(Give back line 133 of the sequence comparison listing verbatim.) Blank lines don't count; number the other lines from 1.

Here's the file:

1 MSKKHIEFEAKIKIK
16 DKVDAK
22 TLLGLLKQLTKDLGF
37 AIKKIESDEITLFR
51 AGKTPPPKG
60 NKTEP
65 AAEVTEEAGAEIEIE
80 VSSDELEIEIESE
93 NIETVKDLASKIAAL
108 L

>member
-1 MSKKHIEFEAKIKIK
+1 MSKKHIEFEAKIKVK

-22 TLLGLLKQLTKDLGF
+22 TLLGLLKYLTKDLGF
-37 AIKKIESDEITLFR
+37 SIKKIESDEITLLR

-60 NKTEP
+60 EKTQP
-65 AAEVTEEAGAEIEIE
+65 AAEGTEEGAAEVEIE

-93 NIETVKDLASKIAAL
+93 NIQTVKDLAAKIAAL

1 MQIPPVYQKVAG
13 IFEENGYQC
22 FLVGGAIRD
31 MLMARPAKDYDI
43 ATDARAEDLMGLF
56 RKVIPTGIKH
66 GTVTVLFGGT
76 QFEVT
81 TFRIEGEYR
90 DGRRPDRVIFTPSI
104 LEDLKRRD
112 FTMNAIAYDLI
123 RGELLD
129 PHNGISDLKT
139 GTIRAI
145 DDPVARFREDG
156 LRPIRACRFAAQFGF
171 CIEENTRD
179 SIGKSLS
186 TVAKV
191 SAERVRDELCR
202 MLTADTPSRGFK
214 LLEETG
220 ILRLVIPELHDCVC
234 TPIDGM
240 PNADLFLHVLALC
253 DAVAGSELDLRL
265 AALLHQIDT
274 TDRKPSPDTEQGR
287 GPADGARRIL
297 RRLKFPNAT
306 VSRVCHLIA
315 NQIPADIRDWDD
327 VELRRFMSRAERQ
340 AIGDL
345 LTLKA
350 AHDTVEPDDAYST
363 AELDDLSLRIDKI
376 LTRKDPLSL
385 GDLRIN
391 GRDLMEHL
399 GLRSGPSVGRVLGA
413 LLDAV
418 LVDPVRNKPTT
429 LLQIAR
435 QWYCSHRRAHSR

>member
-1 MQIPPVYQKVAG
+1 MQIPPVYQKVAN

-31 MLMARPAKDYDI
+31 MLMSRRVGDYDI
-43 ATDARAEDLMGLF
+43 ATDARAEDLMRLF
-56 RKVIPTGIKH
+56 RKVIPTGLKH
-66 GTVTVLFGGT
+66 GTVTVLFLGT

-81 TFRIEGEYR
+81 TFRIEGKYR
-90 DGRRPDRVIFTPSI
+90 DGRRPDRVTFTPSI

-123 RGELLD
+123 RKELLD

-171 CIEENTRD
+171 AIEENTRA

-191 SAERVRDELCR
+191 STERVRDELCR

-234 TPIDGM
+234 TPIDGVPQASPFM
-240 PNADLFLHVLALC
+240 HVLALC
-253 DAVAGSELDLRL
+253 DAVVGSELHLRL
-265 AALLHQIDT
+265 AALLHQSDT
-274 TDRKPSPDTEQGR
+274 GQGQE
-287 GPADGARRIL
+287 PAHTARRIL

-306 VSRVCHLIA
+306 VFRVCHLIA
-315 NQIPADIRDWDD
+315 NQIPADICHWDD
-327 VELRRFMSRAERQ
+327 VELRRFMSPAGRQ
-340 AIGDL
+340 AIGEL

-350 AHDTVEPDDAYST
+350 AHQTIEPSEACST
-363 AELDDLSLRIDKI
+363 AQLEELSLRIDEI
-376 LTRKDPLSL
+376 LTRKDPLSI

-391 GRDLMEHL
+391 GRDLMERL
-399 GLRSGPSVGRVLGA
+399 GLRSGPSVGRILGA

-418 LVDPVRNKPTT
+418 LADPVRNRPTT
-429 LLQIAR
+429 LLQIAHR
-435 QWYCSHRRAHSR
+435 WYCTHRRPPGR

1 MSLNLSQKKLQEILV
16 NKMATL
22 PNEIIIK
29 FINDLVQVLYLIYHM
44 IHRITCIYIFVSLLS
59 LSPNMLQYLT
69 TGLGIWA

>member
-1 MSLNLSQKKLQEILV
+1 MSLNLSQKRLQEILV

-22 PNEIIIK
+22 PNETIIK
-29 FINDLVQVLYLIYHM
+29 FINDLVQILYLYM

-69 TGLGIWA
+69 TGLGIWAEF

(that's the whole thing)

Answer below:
69 TGLGIWA